Joel Lane – 1963-2013.Joel sadly died in his sleep in November 2013, aged 50. He lived in Birmingham and worked as a journalist. His fiction touches on the genres of supernatural horror and crime, with published work including two novels, From Blue to Black and The Blue Mask; four collections of short stories, The Earth Wire, The Lost District, The Terrible Changes and Where Furnaces Burn; a booklet of crime stories, Do Not Pass Go; and three book-length collections, plus a pamphlet, of poems. His work won numerous awards, and many fans. He and fellow TSFG member Steve Bishop jointly edited the crime and suspense anthology Birmingham Noir.
Yann Lovelock – member for a couple of years in the early 90s. Principally a poet, translator and critic whose creative prose centred on the experimental and prose poetry genres. A selective bibliography of his work up to 2001 is on the Société de Langue et Littérature Wallonnes site. Since then a prose sequence (“Dislocations”) appeared in Stride online magazine, and two poetry sequences (“Fall”, with artwork by John Mingay, and “Snapshots from Morecambe Bay” with illustrations by Ian Robinson) in The Repository section of Raunchland Press (link). At present he works as an interfaith executive at regional and national level. He also edits Lovelock Lines, an international online magazine on the Lovelock family website.
Matt McCormick worked as an actor after he left school before becoming a composer for the theatre and then a dance music producer Macka. He is interested in a crossover between fiction and music and has a degree in musical composition and an MA in Creative Writing from University of Exeter, where he studied with Sam North and Belinda Castles. He has written two novels, a few short stories and some poems, but is yet to be published.
Roy McFarlane – story writer and poet. Story in Original Skin – Birmingham’s Poet laureate in 2011/12.
Alan Mahar – started the group in 1983. Two novels Flight Patterns (Gollancz, 1999) and After the Man Before (Methuen, 2002). Stories in all the TSFG anthologies, and in London Magazine, Critical Quarterly etc. He was, until recently, Publishing Director of Tindal Street Press.
Cathy Mark of Nigerian heritage, grew up in the Middle East and studied in the West. She was awarded an MA in Creative Writing (2010) and is a PhD candidate at Manchester Metropolitan University (2017). To date, she has completed a mini collection of short stories, a full collection of poetry, and a novel. Her poem, ‘The Change’, is published in the 2017 University of Chester anthology, Crossings Over (2017). Two of her micro-fictions, ‘The Killing’ and ‘Uncle Blessing’, are published in the Commonword anthology, Elevator Fiction (2016). She is a participant on the Teachers’ Room 204 development programme (2016-2017). She joined TSFG as an associate member in 2016. She currently lives and works in the West Midlands.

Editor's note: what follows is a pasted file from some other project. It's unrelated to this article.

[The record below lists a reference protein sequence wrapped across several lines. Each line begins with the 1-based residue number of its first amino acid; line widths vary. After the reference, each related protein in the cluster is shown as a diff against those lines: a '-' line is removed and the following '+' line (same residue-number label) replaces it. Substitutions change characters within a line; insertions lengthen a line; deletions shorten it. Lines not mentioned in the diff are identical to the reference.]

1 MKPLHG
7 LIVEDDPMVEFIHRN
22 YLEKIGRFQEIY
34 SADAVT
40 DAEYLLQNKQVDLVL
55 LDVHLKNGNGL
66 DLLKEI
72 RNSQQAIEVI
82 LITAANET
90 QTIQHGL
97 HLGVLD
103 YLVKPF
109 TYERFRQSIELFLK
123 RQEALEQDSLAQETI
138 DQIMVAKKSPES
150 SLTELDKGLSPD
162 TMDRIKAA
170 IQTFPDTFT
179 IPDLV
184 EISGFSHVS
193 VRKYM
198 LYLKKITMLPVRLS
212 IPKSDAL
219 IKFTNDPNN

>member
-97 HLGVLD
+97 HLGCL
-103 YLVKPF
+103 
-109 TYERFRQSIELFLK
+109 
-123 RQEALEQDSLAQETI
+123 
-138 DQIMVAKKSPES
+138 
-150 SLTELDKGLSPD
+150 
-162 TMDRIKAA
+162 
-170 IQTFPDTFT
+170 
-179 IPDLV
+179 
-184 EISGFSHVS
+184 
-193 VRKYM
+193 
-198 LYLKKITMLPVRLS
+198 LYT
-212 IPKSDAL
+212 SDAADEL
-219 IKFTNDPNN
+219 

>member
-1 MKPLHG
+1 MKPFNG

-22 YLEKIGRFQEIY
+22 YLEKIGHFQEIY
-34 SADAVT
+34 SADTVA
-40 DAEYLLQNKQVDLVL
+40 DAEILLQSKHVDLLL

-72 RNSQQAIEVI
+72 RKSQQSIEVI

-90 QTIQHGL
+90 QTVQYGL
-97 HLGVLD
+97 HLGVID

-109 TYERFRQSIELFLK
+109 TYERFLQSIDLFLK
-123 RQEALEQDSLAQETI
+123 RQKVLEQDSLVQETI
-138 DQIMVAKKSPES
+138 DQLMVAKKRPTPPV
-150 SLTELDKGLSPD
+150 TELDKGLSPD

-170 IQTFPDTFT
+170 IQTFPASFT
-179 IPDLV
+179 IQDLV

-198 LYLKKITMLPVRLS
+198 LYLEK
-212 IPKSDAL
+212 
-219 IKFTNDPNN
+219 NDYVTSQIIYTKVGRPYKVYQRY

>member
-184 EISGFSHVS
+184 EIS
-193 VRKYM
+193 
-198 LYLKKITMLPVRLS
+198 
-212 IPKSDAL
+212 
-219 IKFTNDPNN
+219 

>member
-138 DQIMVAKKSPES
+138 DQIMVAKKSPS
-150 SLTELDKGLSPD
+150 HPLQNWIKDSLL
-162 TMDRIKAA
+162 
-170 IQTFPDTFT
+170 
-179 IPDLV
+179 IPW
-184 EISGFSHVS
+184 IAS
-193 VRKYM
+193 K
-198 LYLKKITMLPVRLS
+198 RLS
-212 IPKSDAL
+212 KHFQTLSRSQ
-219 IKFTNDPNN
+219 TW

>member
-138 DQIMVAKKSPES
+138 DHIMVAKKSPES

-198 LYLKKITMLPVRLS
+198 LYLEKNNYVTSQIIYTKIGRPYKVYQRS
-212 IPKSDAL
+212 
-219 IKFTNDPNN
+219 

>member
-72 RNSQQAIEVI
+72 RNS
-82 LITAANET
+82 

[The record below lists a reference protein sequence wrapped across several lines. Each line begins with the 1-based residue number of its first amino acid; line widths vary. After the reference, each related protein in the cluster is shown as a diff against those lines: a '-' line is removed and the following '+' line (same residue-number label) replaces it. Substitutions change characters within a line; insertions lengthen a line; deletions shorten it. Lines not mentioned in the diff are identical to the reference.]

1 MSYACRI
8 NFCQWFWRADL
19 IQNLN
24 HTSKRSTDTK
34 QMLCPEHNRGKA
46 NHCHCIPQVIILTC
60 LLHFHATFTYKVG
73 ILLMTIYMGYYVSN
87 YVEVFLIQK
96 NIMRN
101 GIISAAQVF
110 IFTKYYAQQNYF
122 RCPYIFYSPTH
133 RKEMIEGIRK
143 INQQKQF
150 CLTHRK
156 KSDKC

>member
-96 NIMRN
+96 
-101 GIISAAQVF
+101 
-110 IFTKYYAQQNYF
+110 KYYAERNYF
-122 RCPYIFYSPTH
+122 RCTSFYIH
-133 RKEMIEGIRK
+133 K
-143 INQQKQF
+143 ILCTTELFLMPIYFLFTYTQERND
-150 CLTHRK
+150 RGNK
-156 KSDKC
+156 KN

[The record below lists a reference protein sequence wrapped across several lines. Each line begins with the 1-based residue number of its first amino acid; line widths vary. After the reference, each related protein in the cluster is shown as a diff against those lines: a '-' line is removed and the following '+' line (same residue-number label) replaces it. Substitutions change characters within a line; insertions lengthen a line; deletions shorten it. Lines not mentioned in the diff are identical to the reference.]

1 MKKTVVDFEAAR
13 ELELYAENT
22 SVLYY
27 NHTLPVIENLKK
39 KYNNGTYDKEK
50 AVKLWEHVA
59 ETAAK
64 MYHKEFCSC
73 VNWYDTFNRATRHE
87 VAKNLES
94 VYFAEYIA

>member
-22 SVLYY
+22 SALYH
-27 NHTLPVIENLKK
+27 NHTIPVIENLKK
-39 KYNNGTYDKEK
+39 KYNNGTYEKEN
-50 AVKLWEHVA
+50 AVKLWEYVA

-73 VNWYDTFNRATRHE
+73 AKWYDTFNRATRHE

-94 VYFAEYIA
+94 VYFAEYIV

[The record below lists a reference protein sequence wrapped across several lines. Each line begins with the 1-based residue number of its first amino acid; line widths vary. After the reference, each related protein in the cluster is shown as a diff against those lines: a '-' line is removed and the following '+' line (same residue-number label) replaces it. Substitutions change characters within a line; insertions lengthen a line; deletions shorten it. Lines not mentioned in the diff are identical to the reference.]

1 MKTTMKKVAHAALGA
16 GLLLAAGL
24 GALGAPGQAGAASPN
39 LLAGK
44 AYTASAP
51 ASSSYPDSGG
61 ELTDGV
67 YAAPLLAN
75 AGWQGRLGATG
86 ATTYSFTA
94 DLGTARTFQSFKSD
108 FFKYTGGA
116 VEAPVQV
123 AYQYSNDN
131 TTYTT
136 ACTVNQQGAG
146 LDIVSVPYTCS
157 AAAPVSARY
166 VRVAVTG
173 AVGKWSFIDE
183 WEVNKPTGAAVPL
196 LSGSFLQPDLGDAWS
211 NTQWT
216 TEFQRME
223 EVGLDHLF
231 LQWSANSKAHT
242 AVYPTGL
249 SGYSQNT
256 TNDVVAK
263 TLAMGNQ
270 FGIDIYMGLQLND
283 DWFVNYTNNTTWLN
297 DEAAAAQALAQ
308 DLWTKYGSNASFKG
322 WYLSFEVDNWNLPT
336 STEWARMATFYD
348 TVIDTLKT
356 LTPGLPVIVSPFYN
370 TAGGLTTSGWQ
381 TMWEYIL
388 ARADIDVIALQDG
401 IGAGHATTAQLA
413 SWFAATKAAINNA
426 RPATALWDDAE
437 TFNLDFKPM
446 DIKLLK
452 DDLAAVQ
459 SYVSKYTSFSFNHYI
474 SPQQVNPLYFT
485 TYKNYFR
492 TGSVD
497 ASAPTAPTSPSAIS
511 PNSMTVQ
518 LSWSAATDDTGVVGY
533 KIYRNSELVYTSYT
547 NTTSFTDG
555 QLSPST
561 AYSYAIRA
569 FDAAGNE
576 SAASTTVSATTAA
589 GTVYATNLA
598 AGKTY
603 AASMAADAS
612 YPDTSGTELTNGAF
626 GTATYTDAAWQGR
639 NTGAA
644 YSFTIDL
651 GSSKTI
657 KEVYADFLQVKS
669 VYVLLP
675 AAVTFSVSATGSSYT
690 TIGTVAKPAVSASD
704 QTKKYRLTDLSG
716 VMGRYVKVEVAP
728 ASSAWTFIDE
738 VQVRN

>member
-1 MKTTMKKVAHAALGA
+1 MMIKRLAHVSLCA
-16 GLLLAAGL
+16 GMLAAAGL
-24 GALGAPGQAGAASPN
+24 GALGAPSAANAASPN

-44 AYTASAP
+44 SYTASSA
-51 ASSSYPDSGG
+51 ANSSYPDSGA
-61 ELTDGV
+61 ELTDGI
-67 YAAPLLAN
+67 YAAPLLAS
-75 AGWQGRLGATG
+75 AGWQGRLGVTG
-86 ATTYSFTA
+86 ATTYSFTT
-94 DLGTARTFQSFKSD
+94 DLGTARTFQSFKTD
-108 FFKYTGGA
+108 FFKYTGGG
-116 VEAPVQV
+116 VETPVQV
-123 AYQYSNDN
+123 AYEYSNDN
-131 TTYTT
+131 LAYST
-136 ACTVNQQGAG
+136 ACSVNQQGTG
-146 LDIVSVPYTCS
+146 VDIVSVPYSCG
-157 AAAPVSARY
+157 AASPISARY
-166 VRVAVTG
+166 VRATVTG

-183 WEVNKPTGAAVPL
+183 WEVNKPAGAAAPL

Christina Morris – story writer. Story in Going the Distance (TSP, 2003)
Annie Murray – has stories published in London Magazine anthologies Signals 1 & 3, SHE, Pretext (UEA) and in Tindal Street Press anthologies Her Majesty, Going the Distance and The Sea in Birmingham. She has had more than twenty historical novels published by Pan Macmillan, including Chocolate Girls and My Daughter, My Mother and Sisters of Gold. She has also published a novel, A New Map of Love under the name Abi Oliver. She recently studied for an MA in Creative Writing at Oxford Brookes University. She is an associate member of Tindal Street Fiction Group and is a founder member of Leather Lane Writers, London and the Oxford Narrative Group. She lives in Reading.
Wanjiku Nychae – joined TSFG 2004ish (?), now an associate member. Story in Her Majesty (TSP, 2002).
Kerry O’Grady – is an Acupuncturist living in Leamington Spa. Despite living so far inland the sea is dear to her heart and her novels are set in wild seascapes where the creatures she finds there echo the quests of her characters to engage with their own wild souls. Kerry spends as much time as possible visiting the Cambrian coast of Wales and the Atlantic coast of Wales, where she finds the inspiration for her writing. Her debut novel, North Atlantic Drift, was published in 2015.